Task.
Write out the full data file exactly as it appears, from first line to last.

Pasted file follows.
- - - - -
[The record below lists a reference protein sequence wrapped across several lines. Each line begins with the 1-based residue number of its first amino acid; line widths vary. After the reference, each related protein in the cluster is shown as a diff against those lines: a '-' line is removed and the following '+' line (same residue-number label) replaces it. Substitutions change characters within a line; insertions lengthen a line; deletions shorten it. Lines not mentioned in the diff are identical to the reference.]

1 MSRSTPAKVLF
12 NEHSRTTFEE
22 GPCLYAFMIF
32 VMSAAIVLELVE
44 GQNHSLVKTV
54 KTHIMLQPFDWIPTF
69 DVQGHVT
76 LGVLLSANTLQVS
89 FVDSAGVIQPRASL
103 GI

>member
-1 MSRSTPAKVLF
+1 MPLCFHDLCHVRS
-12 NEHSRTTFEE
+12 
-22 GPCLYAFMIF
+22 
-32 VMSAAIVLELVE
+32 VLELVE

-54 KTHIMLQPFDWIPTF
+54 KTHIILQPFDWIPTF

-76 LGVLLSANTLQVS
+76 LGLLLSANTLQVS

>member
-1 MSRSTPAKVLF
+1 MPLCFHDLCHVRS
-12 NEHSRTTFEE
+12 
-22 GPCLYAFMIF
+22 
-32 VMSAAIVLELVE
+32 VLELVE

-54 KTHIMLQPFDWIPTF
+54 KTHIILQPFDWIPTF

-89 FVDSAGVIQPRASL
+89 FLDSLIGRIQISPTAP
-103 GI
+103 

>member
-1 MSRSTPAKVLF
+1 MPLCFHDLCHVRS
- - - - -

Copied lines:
[The record below lists a reference protein sequence wrapped across several lines. Each line begins with the 1-based residue number of its first amino acid; line widths vary. After the reference, each related protein in the cluster is shown as a diff against those lines: a '-' line is removed and the following '+' line (same residue-number label) replaces it. Substitutions change characters within a line; insertions lengthen a line; deletions shorten it. Lines not mentioned in the diff are identical to the reference.]

1 MSRSTPAKVLF
12 NEHSRTTFEE
22 GPCLYAFMIF
32 VMSAAIVLELVE
44 GQNHSLVKTV
54 KTHIMLQPFDWIPTF
69 DVQGHVT
76 LGVLLSANTLQVS
89 FVDSAGVIQPRASL
103 GI

>member
-1 MSRSTPAKVLF
+1 MPLCFHDLCHVRS
-12 NEHSRTTFEE
+12 
-22 GPCLYAFMIF
+22 
-32 VMSAAIVLELVE
+32 VLELVE

-54 KTHIMLQPFDWIPTF
+54 KTHIILQPFDWIPTF

-76 LGVLLSANTLQVS
+76 LGLLLSANTLQVS

>member
-1 MSRSTPAKVLF
+1 MPLCFHDLCHVRS
-12 NEHSRTTFEE
+12 
-22 GPCLYAFMIF
+22 
-32 VMSAAIVLELVE
+32 VLELVE

-54 KTHIMLQPFDWIPTF
+54 KTHIILQPFDWIPTF

-89 FVDSAGVIQPRASL
+89 FLDSLIGRIQISPTAP
-103 GI
+103 

>member
-1 MSRSTPAKVLF
+1 MPLCFHDLCHVRS